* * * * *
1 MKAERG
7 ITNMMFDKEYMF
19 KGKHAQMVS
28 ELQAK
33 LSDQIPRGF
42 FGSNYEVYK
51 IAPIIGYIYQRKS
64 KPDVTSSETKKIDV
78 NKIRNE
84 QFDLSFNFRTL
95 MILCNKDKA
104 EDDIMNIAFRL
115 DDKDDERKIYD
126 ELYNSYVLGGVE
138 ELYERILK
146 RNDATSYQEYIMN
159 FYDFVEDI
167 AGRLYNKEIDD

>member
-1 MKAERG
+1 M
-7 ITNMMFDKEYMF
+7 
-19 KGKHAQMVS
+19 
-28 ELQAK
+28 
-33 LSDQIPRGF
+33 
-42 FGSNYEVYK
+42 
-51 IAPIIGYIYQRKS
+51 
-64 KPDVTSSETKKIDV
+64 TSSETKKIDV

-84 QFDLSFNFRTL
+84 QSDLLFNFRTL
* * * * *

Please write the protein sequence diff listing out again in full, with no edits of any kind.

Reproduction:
1 MKAERG
7 ITNMMFDKEYMF
19 KGKHAQMVS
28 ELQAK
33 LSDQIPRGF
42 FGSNYEVYK
51 IAPIIGYIYQRKS
64 KPDVTSSETKKIDV
78 NKIRNE
84 QFDLSFNFRTL
95 MILCNKDKA
104 EDDIMNIAFRL
115 DDKDDERKIYD
126 ELYNSYVLGGVE
138 ELYERILK
146 RNDATSYQEYIMN
159 FYDFVEDI
167 AGRLYNKEIDD

>member
-1 MKAERG
+1 M
-7 ITNMMFDKEYMF
+7 
-19 KGKHAQMVS
+19 
-28 ELQAK
+28 
-33 LSDQIPRGF
+33 
-42 FGSNYEVYK
+42 
-51 IAPIIGYIYQRKS
+51 
-64 KPDVTSSETKKIDV
+64 TSSETKKIDV

-84 QFDLSFNFRTL
+84 QSDLLFNFRTL